A client this morning inspired this week’s blog post. This particular client hired me to edit her manuscript and then format the book. As per the contract, I edited the manuscript and returned it to her to revise. She retyped the content into a CreateSpace template and sent it to me for formatting.

So, I formatted the book and delivered the requested PDF file, asking her to review it and let me know of any changes to be made.

She replied: “I thought the formatting would include a final editing. Was I mistaken? What is normally done for formatting?”

In short, yes, she was mistaken. If you’re hiring freelance services, then you should understand what you’re buying. Otherwise, you’ll be expecting apples when the vendor delivers oranges. Following are summarized descriptions of the services I offer:

  • Writing: Creation or generation of content. This may involve outside research. Many writing projects incorporate editing into the service contract. If so, don’t assume the writer will allow for multiple revisions. Inquire first.
  • Editing: Correction of errors and improvement of content. If fact-checking is involved–best to make sure–then outside research may be included. Editing may entail minor rewriting of less than 5% of the content. Some editors include multiple revisions. Don’t assume unlimited revisions: inquire first.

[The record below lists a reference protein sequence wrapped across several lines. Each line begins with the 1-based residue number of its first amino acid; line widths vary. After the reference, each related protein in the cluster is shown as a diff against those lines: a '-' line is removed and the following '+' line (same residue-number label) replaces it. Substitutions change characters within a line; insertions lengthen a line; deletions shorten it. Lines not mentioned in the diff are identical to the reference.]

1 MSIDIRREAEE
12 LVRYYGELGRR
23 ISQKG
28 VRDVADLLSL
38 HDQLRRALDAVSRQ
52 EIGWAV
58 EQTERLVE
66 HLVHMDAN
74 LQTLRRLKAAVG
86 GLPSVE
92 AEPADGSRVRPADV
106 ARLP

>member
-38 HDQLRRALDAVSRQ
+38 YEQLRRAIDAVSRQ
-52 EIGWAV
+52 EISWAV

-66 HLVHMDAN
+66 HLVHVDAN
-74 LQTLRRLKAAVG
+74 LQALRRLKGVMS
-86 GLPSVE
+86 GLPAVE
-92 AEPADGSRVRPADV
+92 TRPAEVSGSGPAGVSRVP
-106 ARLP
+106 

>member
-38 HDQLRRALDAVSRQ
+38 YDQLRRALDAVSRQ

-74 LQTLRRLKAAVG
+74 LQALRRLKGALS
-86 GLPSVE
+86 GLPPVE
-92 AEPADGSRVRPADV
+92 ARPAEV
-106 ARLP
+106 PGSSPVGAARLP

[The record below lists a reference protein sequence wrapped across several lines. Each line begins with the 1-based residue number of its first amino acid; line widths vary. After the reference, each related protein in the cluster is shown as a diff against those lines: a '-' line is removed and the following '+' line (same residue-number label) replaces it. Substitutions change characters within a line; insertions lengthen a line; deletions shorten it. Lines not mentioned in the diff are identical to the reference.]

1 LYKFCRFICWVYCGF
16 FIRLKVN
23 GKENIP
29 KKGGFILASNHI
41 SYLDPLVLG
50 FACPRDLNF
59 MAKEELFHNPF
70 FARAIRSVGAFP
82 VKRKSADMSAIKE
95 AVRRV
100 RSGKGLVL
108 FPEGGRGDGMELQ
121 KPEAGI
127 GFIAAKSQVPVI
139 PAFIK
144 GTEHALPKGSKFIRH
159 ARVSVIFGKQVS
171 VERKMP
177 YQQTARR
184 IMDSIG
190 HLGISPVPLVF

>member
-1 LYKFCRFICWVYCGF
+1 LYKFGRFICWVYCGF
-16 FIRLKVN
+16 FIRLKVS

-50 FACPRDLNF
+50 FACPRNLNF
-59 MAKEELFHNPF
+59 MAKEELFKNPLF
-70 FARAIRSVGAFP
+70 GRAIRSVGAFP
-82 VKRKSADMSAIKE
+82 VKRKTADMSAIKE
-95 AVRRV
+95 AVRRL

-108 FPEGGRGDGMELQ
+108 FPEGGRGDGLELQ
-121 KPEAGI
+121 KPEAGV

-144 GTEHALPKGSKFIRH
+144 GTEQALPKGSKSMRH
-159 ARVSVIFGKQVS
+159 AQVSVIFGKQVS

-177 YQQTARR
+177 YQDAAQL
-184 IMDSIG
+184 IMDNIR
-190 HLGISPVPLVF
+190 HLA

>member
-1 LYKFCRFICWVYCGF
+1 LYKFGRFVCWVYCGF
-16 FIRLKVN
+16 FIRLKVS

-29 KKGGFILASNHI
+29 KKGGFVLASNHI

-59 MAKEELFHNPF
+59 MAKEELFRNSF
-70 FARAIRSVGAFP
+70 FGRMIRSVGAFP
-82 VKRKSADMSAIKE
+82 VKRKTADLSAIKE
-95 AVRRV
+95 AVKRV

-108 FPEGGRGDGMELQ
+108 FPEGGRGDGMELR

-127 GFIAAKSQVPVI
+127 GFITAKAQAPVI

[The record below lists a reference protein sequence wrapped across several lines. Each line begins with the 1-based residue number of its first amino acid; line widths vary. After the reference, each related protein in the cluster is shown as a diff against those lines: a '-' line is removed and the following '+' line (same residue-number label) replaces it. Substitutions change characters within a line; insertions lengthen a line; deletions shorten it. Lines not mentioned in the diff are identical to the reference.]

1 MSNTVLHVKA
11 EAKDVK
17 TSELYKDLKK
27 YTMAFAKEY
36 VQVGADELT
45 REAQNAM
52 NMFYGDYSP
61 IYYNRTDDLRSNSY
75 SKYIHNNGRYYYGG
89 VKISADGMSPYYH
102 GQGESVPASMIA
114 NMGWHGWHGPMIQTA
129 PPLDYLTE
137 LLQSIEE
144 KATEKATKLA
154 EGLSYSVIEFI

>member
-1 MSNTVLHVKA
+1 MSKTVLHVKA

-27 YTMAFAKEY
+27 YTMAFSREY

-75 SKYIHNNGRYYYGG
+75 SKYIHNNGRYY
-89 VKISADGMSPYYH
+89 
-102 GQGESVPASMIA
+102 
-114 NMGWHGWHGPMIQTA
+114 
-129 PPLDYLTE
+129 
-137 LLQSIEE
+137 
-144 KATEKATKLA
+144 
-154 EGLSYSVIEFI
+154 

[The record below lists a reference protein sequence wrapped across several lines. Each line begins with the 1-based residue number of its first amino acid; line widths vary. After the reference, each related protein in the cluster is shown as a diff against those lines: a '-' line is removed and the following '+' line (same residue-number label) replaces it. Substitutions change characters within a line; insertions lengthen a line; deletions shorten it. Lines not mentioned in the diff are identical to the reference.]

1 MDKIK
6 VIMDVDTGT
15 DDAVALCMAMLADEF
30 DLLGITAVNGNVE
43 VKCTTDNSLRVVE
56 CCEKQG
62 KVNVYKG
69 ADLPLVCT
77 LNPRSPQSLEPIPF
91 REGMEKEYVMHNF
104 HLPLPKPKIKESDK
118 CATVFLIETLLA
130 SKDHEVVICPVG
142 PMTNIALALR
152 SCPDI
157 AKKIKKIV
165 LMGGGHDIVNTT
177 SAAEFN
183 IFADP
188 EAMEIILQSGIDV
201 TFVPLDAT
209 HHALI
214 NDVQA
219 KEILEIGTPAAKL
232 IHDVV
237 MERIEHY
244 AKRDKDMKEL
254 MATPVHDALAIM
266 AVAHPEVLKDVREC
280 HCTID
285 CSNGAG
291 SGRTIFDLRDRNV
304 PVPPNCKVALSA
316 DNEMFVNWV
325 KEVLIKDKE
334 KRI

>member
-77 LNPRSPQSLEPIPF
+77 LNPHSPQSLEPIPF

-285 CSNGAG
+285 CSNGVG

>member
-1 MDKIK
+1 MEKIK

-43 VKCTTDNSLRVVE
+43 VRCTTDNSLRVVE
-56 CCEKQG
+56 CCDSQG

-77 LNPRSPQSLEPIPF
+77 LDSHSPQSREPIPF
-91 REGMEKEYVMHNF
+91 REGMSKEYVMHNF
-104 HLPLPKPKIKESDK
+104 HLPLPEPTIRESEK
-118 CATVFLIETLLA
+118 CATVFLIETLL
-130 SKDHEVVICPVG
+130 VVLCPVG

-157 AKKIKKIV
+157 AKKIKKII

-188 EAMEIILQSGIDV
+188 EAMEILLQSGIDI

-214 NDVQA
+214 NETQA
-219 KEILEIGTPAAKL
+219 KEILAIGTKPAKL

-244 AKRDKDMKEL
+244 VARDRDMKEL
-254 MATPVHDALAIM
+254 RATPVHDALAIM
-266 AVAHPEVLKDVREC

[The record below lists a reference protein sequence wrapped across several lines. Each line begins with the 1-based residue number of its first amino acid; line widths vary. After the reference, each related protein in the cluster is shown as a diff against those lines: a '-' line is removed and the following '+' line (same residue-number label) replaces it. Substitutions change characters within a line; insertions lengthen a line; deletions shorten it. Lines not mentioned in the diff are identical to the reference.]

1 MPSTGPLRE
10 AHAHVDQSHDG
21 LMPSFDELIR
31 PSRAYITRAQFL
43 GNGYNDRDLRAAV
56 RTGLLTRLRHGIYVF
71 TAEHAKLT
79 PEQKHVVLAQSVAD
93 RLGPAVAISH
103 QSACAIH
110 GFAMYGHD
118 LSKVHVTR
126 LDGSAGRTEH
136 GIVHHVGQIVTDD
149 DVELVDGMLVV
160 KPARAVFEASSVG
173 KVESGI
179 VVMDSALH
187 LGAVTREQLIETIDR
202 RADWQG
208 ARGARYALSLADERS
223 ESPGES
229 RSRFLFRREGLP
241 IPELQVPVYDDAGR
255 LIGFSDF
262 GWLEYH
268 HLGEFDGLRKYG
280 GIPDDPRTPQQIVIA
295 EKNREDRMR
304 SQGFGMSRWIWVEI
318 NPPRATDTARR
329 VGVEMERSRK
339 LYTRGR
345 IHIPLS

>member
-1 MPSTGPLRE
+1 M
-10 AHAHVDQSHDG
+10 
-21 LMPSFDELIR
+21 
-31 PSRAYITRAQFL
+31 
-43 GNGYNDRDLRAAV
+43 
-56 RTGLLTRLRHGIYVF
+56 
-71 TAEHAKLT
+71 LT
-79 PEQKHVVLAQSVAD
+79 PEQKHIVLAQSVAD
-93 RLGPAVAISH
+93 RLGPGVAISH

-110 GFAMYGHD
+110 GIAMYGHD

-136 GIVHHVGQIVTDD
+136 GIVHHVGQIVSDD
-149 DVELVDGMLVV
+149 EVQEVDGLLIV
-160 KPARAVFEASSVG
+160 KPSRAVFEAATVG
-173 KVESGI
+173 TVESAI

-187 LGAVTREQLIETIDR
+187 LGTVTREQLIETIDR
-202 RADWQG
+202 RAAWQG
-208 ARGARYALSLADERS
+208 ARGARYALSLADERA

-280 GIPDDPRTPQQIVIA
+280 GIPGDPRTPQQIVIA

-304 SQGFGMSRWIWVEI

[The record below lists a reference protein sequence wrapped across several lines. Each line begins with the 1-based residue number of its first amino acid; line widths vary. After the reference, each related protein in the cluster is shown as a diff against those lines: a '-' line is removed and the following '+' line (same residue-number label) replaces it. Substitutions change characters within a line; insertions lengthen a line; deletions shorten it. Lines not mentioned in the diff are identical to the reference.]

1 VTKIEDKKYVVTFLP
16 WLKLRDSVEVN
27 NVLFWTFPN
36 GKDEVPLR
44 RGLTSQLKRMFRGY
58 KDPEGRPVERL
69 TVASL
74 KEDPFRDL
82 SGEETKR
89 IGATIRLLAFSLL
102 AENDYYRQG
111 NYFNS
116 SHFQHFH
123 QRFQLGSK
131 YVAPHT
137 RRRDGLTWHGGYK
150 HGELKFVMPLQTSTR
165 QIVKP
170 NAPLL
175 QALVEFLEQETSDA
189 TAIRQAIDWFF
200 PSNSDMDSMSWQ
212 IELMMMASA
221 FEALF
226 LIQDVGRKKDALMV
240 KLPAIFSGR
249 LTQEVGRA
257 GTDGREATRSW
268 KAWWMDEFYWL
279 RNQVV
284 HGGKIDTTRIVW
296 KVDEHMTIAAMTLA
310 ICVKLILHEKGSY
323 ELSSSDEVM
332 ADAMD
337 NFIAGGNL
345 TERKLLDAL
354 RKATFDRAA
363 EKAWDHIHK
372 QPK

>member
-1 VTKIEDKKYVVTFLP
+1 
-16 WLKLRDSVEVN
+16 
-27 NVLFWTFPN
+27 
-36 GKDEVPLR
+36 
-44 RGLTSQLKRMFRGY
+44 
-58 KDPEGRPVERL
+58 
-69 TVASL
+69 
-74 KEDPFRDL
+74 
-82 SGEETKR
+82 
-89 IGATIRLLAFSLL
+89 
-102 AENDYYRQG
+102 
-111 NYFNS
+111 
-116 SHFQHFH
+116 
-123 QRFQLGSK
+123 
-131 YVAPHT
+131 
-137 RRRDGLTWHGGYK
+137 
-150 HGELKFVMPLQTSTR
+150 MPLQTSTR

• Formatting: Presentation of content. This involves designing the document: layout, page size, margins, fonts, typefaces (no, they’re not the same), leading, pagination, graphics placement, etc. Sometimes formatting includes the procurement of artwork. Be sure to inquire, because procurement of artwork may fall under graphic design.

​These are separate services. Writing and editing command related, but not necessarily the same, skills. Formatting involves neither writing nor editing, although the vendor may catch and correct minor errors as he or she sees them.

Let me repeat this: Understand the service your are purchasing. Do not assume something is included: always ask. In that manner, both you and the vendor understand precisely both parties’ responsibilities. Had this client specified that a second round of editing was needed, then my bid for service would have been different. As it was, she assumed wrongly. I offered to quote her for a second round of editing; we’ll see what happens.

The virtue in self-editing

A word of caution to writers seeking editors: Make sure your manuscript is ready for editing. Many, if not most, writers understand that a first or rough draft usually isn’t ready for the editor. That’s why it’s called the first or rough draft. Professional writers understand their responsibility to do their own editing before they send the manuscript to an editor.

Think about it. Let’s say you send your rough draft to the editor. It practically drips red ink upon return from the editor and you spend lots of time correcting and revising. Revising, of course, means rewriting a great deal of content. But is all that rewriting practically perfect or is it littered with errors and inconsistencies? This means you need a second round of hard editing. Essentially you’re paying for the same service twice because you failed to self-edit and revise the rough draft.

This is why most editors will not include multiple rounds of editing in their proposals. It takes just as much time to go over every single line of the manuscript the second time as it does the first.